The Beatles: Eight
Days a Week: The Touring Years (10/10)
by Tony Medley
Runtime 129 minutes.
OK for children.
A few years back I
was sitting with a group at Joni’s Coffee Roaster in Marina del Rey
discussing music and Bruce Springsteen. I asked them to name their five
favorite Springsteen songs and hum the melodies for me. Not one could
remember the melody of any of his songs, or more than one or two of his
I said if somebody
asked me the same question about The Beatles, my problem wouldn’t be
trying to recall a single melody or title, but would be to choose
between the dozens that would instantly flood my mind. Which would I
choose out of their more than 160 credited songs which are so familiar,
“Yesterday,” “Michelle,” “Here, There, and Everywhere” (maybe my
favorite), “Eleanor Rigby,” “Ob-La-Di, Ob-La-Da,” “Julia” (John Lennon’s
paean to his mother), “Norwegian Wood,” “When I’m Sixty-Four” (written
by Paul McCartney when he was 16); well, you get my point.
Director Ron Howard
said that one of the main reasons he was drawn to this project was to
introduce The Beatles phenomenon to new generations. While he achieved
that, he also showed to those of us who lived through it why they
stopped touring, and what an ordeal it became.
Since Howard was born
March 1, 1954, he would have only been 10 years old when Ed Sullivan
introduced The Beatles to America on his TV show, and he would have been
16 years old when they broke up six years later in 1970. So he would
have been at a very impressionable age during The Beatles’ prime years.
His film is an
amalgamation of wonderful archival concert films of performances of
mostly entire songs and candid interviews with not only the four
Beatles, John Lennon, Paul McCartney, Ringo Starr, and George Harrison,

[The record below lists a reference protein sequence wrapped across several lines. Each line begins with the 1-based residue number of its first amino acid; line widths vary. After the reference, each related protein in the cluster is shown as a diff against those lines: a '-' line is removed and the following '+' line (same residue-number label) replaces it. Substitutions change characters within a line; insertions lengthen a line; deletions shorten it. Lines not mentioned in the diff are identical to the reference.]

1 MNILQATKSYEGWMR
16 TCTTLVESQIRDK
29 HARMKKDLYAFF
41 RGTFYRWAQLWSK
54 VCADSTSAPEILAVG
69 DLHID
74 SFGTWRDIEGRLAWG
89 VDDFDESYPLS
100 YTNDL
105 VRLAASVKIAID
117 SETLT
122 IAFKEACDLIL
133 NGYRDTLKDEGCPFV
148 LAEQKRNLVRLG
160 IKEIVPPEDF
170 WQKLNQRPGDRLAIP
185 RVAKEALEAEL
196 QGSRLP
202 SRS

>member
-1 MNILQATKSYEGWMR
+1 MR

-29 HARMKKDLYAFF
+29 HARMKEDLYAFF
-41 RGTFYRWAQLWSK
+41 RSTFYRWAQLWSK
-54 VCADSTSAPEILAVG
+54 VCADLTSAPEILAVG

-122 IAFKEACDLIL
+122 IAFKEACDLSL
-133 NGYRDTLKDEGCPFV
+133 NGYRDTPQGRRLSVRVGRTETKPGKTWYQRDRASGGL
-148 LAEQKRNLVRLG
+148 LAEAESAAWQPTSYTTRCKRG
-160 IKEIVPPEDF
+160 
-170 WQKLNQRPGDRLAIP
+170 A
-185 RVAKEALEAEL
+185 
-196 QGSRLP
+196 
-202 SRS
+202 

but also people like Whoopi Goldberg, Richard Lester (director of The
Beatles’ two feature films, Hard Days’ Night and Help!),
Eddie Izzard, and many more about their experiences working with the
Beatles, being fans, and being influenced by them.
Many things come
across in this captivating film, not the least of which is how it paints
the ordeal that touring became. The noise of the crowd was so loud
throughout their concerts that even The Beatles themselves could
sometimes not hear the music they were playing. The crowds were so
passionate that the artists sometimes felt that their well-being was in
danger, and this is well captured in the archival films.
Another thing is how
amazingly prolific they were. Touring would be enough for anybody, but
they also kept producing a prodigious amount of original music, as well
as performing in two movies.
I hate to admit this,
because I am a proud Beatlemaniac. I have several complete music books
of all the Beatles songs, which I play on the piano. I have not,
however, played all of the songs. One I have never played is “Baby’s in
Black” from the 1964 album “Beatles for Sale.” It’s a charming waltz and
hearing it for the first time during this screening was as exciting as
listening to “Sgt. Pepper’s Lonely Hearts Club Band” or “Abbey Road” for
the first time.
I could go on and on
about The Beatles’ music and this movie, but I won’t. This is one of the
most enjoyable movies of the year. When the PR rep who sent me the
screening invite told me it was 129 minutes long, I responded that
normally I’m disappointed when I learn a film is more than 90 minutes in
runtime, but in this case I’m disappointed it’s only 129 minutes long,
and that’s the way I felt when the film ended.
incidentally, with the entire Shea Stadium concert, which I had never
heard. It’s been remixed so that the music is clearly audible despite
the deafening crowd noise. Watching this concert is well worth the price
of admission by itself, but the rest of the movie is just as good.